The Truth About What’s Holding You Back from Real Change

by | Jan 24, 2012 | Interviews & Inspiration | 17 comments

The more you struggle, the more you imagine a big change is just around the corner.

We tell ourselves that change is hard, that it only comes from effort and discipline and resolve. We worry and plan and steel ourselves for the long haul.

It’s exhausting, but necessary.

Or is it?

As Chip and Dan Heath say in their book, Switch: How to Change when Change is Hard, you need to deal with three things when you want to make a change: your emotions, your rational decision-making, and the situation you operate in.

Sounds complicated, doesn’t it?

And because it sounds complicated, we often make it complicated. We try to solve the problem by staging a dramatic struggle (and make no mistake, it is largely an act, though an unconscious one).

We announce flashy resolutions, we have long internal arguments about the importance of willpower, then sink into pitiful despair when we fail to make sustained progress.

What if there was a single exercise that could help you make a big change in just a few hours?

Let me introduce you to Steve, who went from flirting with a mid-life crisis to getting those butterfly feelings of excitement in his stomach for the first time in years–all in just one week. And then I’ll introduce you to Jennie, who transformed herself from welfare mom to CEO.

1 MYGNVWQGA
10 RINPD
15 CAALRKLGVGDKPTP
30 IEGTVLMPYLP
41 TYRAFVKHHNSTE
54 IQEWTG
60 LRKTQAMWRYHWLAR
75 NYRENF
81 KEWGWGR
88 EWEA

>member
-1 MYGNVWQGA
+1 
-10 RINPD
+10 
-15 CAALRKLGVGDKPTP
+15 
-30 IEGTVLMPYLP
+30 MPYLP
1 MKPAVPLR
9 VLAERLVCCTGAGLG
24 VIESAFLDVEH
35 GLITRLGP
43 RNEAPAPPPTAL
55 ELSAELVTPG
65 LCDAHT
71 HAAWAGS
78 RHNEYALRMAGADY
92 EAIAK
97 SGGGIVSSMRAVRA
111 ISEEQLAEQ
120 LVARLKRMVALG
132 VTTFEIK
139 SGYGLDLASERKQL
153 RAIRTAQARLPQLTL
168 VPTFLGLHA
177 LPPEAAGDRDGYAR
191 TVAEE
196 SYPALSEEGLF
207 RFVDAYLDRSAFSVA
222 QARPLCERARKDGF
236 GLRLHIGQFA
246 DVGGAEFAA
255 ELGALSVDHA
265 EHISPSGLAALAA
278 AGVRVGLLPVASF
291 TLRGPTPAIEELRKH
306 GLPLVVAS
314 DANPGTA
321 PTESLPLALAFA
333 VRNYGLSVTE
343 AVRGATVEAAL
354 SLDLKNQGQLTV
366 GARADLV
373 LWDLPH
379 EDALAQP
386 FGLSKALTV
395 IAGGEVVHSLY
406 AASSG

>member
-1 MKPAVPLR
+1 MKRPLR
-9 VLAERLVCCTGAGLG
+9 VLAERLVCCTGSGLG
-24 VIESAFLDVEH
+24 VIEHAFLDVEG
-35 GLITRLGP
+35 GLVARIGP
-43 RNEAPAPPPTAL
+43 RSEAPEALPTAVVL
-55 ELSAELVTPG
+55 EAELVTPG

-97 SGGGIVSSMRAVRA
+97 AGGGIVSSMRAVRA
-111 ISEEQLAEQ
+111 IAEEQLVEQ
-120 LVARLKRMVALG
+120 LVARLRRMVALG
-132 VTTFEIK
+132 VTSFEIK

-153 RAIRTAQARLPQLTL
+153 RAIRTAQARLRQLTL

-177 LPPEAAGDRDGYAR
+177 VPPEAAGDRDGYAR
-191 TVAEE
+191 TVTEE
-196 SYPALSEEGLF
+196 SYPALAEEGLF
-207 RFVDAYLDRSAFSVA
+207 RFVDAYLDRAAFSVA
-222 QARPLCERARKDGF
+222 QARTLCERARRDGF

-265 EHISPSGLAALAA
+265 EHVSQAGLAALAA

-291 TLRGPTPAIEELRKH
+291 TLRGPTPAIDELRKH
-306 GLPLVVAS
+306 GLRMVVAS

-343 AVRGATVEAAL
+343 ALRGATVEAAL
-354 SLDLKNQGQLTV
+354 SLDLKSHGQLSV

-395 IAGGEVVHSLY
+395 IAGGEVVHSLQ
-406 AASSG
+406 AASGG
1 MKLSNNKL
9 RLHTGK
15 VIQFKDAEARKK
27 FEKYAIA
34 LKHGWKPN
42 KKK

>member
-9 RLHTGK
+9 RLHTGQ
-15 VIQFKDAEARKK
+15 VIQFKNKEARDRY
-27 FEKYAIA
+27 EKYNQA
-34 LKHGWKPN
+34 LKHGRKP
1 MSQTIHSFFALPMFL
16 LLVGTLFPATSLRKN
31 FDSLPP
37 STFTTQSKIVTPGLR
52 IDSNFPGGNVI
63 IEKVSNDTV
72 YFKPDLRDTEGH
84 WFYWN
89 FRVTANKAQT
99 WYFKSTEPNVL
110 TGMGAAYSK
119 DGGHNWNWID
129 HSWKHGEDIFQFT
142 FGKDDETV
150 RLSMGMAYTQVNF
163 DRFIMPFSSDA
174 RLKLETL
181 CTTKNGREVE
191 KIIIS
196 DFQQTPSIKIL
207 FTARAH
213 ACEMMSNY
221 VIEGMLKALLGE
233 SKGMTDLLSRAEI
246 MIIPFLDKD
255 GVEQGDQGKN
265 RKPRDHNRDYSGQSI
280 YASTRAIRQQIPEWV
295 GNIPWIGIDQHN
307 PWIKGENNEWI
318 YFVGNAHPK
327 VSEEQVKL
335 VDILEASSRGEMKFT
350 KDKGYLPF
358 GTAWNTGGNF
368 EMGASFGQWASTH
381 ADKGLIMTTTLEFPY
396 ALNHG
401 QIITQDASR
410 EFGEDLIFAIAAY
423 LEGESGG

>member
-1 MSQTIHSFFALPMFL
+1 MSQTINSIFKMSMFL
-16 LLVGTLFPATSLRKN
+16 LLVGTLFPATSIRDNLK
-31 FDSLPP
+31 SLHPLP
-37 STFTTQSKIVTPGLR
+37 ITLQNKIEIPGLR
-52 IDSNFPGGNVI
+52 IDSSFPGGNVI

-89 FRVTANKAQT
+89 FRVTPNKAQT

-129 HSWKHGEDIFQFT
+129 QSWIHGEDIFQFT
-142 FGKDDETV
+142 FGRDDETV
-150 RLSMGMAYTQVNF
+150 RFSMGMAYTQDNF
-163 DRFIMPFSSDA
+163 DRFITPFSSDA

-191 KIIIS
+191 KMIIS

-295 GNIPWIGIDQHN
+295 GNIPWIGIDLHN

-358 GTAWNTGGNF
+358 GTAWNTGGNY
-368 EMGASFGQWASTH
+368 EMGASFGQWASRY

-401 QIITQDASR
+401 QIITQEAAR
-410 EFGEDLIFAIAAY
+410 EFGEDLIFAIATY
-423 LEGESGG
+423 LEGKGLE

The power of clarity

Steve is a recent enrollee in my No Regrets Career Academy. He just turned 40. Obviously, Steve joined my course because he really wanted to make a change in his career.

But within the first week, he made a major change in a different part of his life, one that he’d been struggling with for over a year.

Steve wanted to get rid of the clutter in his house. He knew he had too much stuff and it was weighing him down: literally and figuratively. But every time he had tried to make progress in the past, he came up with some excuse: either it wasn’t the right time, he was too busy, or he didn’t want to waste the money of a previous purchase by throwing something away.

One of the most undervalued commodities in our society is clarity.

We think we know what we want. We think what’s holding us back is circumstance.

We’re wrong.

In the first week of my course, I lead my clients through an exercise to determine their core values. If you’ve never taken the time to define, in detail, what your values are, it’s easy to think this is a waste of time.

Nearly all of my clients come out of this exercise saying, “Wow, I had no idea! Now I see where I was going wrong.”

Which is great, but that little insight alone won’t change your life.

Steve took things one step further. One of his values that emerged was “simplicity.” And maybe it sounds silly, but at that moment, he realized his clutter wasn’t just an unfinished exercise. He realized he wasn’t living up to his own values.

It was a little like getting slapped in the face with your own hand.

The next day, he vowed to reduce his belongings by 50%. He sent out a note to everyone he knew, offering up a list of items. Anything unclaimed would go to charity or ebay.